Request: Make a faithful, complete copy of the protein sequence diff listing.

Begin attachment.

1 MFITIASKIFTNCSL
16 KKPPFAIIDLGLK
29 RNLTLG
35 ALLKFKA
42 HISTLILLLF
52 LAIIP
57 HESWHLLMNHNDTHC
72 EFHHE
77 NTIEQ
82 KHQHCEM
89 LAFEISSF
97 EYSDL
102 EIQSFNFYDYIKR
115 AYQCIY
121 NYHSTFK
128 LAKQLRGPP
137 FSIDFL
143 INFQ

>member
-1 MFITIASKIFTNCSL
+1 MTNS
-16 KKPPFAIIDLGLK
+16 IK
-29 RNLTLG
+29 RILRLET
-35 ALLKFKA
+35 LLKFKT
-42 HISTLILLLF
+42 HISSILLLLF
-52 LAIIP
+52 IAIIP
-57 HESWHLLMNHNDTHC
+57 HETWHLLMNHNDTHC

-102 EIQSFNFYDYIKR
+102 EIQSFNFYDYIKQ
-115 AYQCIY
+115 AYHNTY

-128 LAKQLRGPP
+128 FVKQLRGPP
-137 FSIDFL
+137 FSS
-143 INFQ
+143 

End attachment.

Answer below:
1 MFITIASKIFTNCSL
16 KKPPFAIIDLGLK
29 RNLTLG
35 ALLKFKA
42 HISTLILLLF
52 LAIIP
57 HESWHLLMNHNDTHC
72 EFHHE
77 NTIEQ
82 KHQHCEM
89 LAFEISSF
97 EYSDL
102 EIQSFNFYDYIKR
115 AYQCIY
121 NYHSTFK
128 LAKQLRGPP
137 FSIDFL
143 INFQ

>member
-1 MFITIASKIFTNCSL
+1 MTNS
-16 KKPPFAIIDLGLK
+16 IK
-29 RNLTLG
+29 RILRLET
-35 ALLKFKA
+35 LLKFKT
-42 HISTLILLLF
+42 HISSILLLLF
-52 LAIIP
+52 IAIIP
-57 HESWHLLMNHNDTHC
+57 HETWHLLMNHNDTHC

-102 EIQSFNFYDYIKR
+102 EIQSFNFYDYIKQ
-115 AYQCIY
+115 AYHNTY

-128 LAKQLRGPP
+128 FVKQLRGPP
-137 FSIDFL
+137 FSS
-143 INFQ
+143 